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Endophthalmitis

Last updated: March 26, 2021

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Endophthalmitis is a rare, potentially sight-threatening inflammation of the vitreous humor (vitritis) that may be infectious (bacterial/fungal infection) or noninfectious (sterile). Infectious endophthalmitis can have either an exogenous (following ocular surgery/penetrating trauma) or endogenous (hematogenous spread) etiology. Staphylococcal/streptococcal infection after cataract surgery is the most common cause of exogenous bacterial endophthalmitis. Fungal endophthalmitis is often caused by Candida and is more common in immunocompromised individuals. Endophthalmitis may present either acutely with sudden, deep ocular pain and rapidly progressive loss of vision or indolently (chronic endophthalmitis). Clinical features include conjunctival hyperemia, corneal haziness, hypopyon, and decreased visual acuity. Vitreous infiltrates are seen on slit lamp examination. Diagnosis is often clear on history and ocular examination. In doubtful cases, ultrasound of the eye and gram stain and culture of the vitreous humor is indicated. Infectious endophthalmitis is treated with intravitreal injection of either antibiotics (vancomycin with ceftazidime/amikacin) or antifungals (amphotericin B/voriconazole). Surgical removal of the vitreous humor (vitrectomy) is done in sight-threatening cases. Patients with noninfectious endophthalmitis usually resolve completely with topical steroids alone. Untreated infectious endophthalmitis can progress to cause panophthalmitis, corneal rupture, and permanent vision loss.

Infectious endophthalmitis

Noninfectious endophthalmitis (sterile)

References:[1][2][3][4][5]

Acute vs. chronic endophthalmitis [1][5]
Acute endophthalmitis Chronic endophthalmitis
Pathogen
  • Usually bacterial
Onset
  • Sudden (acute)
  • Insidious
Symptoms
  • Ocular pain is usually absent/appears late.
  • Gradually progressive loss of vision
  • Floaters (fungal endophthalmitis)
Signs

Slit lamp examination of the eye

Fundoscopy

  • Indicated in all patients with endophthalmitis.
  • Loss of the red reflex (due to chorioretinitis)
  • Roth spots; may be seen in patients with endogenous endophthalmitis due to infective endocarditis, and occasionally in fungal endophthalmitis.
  • Bacterial endophthalmitis: nonvisualization of retinal vessels
  • Fungal endophthalmitis: creamy white retinal nodules

Ultrasound of the eye (B-scan)

Gram-stain and culture of aqueous and/or vitreous humor

  • The aqueous and/or vitreous humor can be extracted through a fine needle and cultured.
  • Indicated in doubtful cases

Workup for primary source of infection

References:[1][6][7][8][9][10][11][12]

Early initiation of treatment (within hours) is critical to preserve eyesight.References:[13][14][15][16][17]

  • Panophthalmitis
  • Corneal perforation
  • Phthisis bulbi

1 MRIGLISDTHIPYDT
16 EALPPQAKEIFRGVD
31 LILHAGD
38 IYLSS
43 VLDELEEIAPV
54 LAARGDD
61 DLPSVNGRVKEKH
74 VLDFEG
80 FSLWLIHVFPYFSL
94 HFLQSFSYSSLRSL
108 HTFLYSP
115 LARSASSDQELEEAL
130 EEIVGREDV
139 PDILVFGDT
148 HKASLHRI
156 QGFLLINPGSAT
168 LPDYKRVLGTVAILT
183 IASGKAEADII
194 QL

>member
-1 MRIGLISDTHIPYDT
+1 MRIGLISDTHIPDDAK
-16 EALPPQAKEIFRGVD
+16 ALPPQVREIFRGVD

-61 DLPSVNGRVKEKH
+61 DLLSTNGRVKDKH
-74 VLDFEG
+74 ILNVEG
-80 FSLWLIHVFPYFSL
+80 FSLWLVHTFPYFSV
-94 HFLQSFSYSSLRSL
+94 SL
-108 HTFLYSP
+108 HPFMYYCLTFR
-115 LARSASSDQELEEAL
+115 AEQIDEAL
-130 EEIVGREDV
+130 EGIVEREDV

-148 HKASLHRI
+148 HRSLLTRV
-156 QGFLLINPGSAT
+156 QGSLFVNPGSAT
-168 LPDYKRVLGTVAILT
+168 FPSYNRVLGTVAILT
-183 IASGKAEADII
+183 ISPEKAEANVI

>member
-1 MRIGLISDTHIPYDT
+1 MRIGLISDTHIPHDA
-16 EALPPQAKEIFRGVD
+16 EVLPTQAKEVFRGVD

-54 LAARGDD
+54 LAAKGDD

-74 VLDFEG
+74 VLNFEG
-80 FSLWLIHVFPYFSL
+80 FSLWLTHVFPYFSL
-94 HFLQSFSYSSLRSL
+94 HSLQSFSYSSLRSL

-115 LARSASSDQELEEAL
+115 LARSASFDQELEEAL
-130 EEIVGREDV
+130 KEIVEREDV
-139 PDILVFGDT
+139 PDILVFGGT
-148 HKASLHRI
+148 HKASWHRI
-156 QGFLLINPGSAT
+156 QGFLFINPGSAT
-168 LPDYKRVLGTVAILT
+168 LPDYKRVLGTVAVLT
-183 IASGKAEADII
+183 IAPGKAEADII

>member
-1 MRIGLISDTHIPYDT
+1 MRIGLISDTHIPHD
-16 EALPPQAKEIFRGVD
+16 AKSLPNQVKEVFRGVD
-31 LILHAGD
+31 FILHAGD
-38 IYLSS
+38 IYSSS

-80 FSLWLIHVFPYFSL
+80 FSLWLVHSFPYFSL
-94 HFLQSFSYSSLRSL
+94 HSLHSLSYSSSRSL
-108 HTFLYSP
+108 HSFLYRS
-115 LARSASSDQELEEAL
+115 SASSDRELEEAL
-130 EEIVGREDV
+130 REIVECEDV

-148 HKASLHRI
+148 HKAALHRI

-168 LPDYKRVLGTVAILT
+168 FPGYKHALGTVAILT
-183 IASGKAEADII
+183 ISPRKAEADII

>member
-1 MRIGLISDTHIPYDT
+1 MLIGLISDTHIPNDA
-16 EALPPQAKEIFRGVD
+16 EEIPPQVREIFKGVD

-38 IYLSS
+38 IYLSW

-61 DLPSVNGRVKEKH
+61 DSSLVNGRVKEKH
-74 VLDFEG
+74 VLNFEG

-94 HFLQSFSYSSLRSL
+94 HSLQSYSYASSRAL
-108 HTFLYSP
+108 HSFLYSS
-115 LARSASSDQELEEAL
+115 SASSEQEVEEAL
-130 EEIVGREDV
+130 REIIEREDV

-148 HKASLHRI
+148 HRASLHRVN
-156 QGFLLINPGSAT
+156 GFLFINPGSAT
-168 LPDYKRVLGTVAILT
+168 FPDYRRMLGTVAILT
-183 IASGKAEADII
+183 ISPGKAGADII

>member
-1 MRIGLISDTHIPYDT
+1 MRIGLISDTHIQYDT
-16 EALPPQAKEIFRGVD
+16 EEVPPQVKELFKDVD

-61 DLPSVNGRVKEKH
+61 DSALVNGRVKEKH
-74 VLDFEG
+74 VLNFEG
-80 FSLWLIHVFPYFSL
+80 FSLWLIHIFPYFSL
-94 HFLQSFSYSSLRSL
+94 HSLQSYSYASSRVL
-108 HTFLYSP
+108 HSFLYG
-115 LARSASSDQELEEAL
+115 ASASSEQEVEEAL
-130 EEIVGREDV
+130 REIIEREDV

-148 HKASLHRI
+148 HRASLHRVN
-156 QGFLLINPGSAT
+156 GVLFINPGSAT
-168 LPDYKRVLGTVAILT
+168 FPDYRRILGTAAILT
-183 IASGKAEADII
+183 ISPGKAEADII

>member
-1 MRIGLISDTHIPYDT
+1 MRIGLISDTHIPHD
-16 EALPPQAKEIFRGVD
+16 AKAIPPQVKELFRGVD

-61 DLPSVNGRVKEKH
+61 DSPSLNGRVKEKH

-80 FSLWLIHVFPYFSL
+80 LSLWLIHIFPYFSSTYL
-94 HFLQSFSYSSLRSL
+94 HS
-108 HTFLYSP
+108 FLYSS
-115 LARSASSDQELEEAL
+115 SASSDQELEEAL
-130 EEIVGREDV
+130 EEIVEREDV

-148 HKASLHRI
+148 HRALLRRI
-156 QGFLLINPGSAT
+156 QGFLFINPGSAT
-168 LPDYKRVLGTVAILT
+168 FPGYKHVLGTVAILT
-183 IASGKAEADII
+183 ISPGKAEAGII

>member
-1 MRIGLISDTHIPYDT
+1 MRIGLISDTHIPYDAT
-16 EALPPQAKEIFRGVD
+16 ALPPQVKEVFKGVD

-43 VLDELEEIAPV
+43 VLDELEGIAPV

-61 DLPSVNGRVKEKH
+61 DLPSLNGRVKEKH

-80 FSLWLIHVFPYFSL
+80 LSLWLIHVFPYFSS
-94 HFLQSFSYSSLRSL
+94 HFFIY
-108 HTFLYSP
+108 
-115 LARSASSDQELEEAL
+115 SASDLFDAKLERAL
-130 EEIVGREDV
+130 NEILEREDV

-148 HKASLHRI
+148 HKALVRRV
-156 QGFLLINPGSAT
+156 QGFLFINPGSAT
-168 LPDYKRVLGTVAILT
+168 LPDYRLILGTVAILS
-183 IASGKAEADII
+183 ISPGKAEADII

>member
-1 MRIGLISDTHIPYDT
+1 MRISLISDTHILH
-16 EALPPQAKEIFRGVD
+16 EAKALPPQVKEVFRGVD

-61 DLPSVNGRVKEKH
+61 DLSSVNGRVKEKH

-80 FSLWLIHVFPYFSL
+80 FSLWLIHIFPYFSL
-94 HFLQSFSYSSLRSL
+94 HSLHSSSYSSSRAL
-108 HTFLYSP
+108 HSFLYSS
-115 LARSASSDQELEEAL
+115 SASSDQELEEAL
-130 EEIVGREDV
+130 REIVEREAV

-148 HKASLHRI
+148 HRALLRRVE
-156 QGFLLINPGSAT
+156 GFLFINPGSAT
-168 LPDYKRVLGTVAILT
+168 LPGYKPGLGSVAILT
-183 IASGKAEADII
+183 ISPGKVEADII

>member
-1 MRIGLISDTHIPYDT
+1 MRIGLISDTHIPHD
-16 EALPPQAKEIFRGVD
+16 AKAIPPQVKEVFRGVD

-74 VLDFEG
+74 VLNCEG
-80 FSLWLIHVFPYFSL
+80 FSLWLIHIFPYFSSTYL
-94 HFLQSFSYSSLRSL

• Glaucoma
  • Permanent loss of vision

References:[18][19]

We list the most important complications. The selection is not exhaustive.

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  2. Fraunfelder FT. Roy and Fraunfelder's Current Ocular Therapy. Elsevier Health Sciences ; 2008
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  7. Marticorena J, Romano V, Gómez-Ulla F. Sterile endophthalmitis after intravitreal injections. Mediators of Inflammation. 2012; 2012 . doi: 10.1155/2012/928123 . | Open in Read by QxMD
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  9. Eye Wiki - Endophthalmitis. http://eyewiki.aao.org/Endophthalmitis. Updated: December 21, 2014. Accessed: May 16, 2017.
  10. Ophthalmology. http://projects.galter.northwestern.edu/geriatrics/chapters/ophthalmology.cfm. Updated: June 9, 1999. Accessed: May 16, 2017.
  11. Red Reflex. http://www.fpnotebook.com/Eye/Exam/RdRflx.htm. . Accessed: May 16, 2017.
  12. Sadiq MA, Hassan M, Agarwal A et al . Endogenous endophthalmitis: diagnosis, management, and prognosis. J Ophthalmic Inflamm Infect. 2015; 5 (32). doi: 10.1186/s12348-015-0063-y . | Open in Read by QxMD
  13. Pomeranz HD. Roth spots. Arch Ophthalmol. 2002; 120 (11): p.1596. doi: 10.1001/archopht.120.11.1596 . | Open in Read by QxMD
  14. Au L, Guduru K, Lipscomb G, Kelly SP. Candida endophthalmitis: A critical diagnosis in the critically ill. Clin Ophthalmol. 2007; 1 (4): p.551-554.
  15. Recent advances in Endophthalmitis Management.
  16. Radhika M, Mithal K, Bawdekar A et al. Pharmacokinetics of intravitreal antibiotics in endophthalmitis. Journal of Ophthalmic Inflammation and Infection. 2014; 4 (22). doi: 10.1186/s12348-014-0022-z . | Open in Read by QxMD
  17. Listed NA. Results of the Endophthalmitis Vitrectomy Study. A randomized trial of immediate vitrectomy and of intravenous antibiotics for the treatment of postoperative bacterial endophthalmitis. Endophthalmitis Vitrectomy Study Group. Arch Ophthalmol. 1995; 113 (12): p.1479-1496.
  18. Steroid Role Controversial in Endophthalmitis. http://ophthalmologytimes.modernmedicine.com/ophthalmologytimes/news/modernmedicine/modern-medicine-feature-articles/steroid-role-controversial-e?page=full. Updated: June 15, 2012. Accessed: May 16, 2017.
  19. Orozco-Hernández A, Ortega-Larrocea X, Sánchez-Bermúdez G, García-Aguirre G, Morales Canton V, Velez-Montoya R. Acute sterile endophthalmitis following intravitreal bevacizumab: case series. Clin Ophthalmol. 2014; 2014 (8): p.1793—1799. doi: 10.2147/OPTH.S66230 . | Open in Read by QxMD